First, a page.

Place wild flowers on my coffin. Let them fade.
Read from such scriptures as you may find
on a page torn from some book I loved
or scribbled on scrap paper. If no bird hymns me,
find a tune among the scratched records in my head.
Bear my coffin on your shoulders. Let it weigh
heavy and hard to manoeuvre. I’ll not glide soundless
from your ken. Carry me to some spot
whose beauty is its scrub, with one misshapen tree
whose hollowed core accepts the final question.
Place my body in the earth. Let it rot.
The soil has many rooms and many families.
Let worms open corridors and introduce me
to the busy thoroughfares which are my ground,
for in my flesh shall I see life.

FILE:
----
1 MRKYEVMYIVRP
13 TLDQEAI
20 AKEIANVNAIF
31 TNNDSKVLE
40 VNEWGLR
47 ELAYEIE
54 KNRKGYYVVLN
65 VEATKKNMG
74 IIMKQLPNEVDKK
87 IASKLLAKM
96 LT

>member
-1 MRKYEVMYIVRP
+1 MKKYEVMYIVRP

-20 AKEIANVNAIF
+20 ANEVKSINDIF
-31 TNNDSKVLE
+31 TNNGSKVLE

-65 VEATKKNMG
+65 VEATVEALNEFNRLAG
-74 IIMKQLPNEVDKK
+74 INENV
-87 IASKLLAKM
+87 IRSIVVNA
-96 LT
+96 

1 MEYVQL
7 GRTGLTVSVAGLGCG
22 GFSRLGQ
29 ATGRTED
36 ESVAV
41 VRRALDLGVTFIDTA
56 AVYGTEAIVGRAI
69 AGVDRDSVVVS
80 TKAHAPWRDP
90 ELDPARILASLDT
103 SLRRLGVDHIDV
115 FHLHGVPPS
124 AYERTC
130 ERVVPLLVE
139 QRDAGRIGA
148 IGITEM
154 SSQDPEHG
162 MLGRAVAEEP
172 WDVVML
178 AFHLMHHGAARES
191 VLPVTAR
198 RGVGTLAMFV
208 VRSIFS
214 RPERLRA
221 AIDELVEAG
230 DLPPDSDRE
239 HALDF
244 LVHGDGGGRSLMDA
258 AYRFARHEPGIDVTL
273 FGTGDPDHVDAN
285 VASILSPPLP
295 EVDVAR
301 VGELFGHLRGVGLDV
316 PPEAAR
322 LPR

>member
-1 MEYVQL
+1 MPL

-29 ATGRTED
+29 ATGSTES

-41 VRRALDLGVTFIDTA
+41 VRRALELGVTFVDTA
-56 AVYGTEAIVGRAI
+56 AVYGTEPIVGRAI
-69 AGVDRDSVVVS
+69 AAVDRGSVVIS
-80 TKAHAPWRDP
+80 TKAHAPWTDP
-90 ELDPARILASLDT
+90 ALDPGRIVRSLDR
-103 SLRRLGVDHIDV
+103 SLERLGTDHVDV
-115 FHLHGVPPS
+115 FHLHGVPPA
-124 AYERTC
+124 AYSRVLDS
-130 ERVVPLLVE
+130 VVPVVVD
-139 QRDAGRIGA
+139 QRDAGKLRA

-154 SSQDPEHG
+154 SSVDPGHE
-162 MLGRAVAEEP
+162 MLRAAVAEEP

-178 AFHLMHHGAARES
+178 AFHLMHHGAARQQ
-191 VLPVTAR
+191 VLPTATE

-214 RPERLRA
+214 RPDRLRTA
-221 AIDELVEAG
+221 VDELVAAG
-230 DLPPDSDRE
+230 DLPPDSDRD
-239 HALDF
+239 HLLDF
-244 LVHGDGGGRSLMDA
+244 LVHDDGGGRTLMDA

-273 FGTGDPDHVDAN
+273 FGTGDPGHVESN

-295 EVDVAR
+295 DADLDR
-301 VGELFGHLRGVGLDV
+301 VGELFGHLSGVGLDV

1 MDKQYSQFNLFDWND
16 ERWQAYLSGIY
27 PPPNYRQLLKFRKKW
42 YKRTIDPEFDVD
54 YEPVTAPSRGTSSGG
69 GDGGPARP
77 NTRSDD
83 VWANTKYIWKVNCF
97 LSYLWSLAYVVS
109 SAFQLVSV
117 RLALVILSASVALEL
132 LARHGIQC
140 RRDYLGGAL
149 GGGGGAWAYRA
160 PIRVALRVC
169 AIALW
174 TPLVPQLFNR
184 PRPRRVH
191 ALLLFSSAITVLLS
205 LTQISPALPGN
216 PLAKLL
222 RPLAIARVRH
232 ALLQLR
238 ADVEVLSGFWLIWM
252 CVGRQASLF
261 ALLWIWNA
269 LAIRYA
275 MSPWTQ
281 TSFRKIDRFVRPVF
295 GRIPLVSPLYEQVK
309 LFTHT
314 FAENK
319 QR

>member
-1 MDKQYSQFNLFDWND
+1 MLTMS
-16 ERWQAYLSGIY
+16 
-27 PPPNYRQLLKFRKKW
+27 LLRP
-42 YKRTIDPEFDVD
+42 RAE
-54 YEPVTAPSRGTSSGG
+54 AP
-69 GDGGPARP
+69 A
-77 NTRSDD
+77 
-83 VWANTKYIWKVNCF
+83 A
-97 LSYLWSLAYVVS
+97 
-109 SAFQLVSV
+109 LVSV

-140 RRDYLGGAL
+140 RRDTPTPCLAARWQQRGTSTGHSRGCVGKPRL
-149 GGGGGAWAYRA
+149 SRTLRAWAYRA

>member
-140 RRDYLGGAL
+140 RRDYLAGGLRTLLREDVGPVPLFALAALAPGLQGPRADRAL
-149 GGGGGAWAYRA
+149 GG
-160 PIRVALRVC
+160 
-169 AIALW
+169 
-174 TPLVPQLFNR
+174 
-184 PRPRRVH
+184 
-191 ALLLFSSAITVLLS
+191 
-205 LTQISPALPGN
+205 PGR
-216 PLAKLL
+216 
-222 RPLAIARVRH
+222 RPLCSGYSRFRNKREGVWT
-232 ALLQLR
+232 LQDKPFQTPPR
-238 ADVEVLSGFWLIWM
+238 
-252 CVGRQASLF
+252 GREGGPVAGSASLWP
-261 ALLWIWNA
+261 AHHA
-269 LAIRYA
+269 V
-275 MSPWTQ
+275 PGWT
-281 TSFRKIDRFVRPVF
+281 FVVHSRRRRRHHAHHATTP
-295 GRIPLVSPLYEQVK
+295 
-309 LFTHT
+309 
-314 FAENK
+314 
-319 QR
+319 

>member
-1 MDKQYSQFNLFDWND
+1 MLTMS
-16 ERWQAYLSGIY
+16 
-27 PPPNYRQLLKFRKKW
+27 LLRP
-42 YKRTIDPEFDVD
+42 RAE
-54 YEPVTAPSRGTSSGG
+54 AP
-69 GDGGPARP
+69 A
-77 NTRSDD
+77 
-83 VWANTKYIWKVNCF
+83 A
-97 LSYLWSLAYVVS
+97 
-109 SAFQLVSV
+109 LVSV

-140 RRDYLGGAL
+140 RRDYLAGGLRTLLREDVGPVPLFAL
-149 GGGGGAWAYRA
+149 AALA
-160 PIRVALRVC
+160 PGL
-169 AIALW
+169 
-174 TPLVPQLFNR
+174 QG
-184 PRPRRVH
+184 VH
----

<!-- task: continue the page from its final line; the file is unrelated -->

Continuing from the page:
Gather the tidy concepts. Light the fire.
Let it consume convenient explanation.
Unspin the threads of my biography
and hang the cotton bolls back on the field.
Take what you love. The rest of me is sea.
This poem was a runner-up in the 2013 Manchester Cathedral Poetry Prize, judged by Nicola Slee. (I was invited to Manchester to read it at the festival, and sadly forgot to take my lovely Dawes Galaxy bicycle off the train when I alighted! I never got it back. I hope whoever ended up with it got good use out of it. 531 tubing and all.)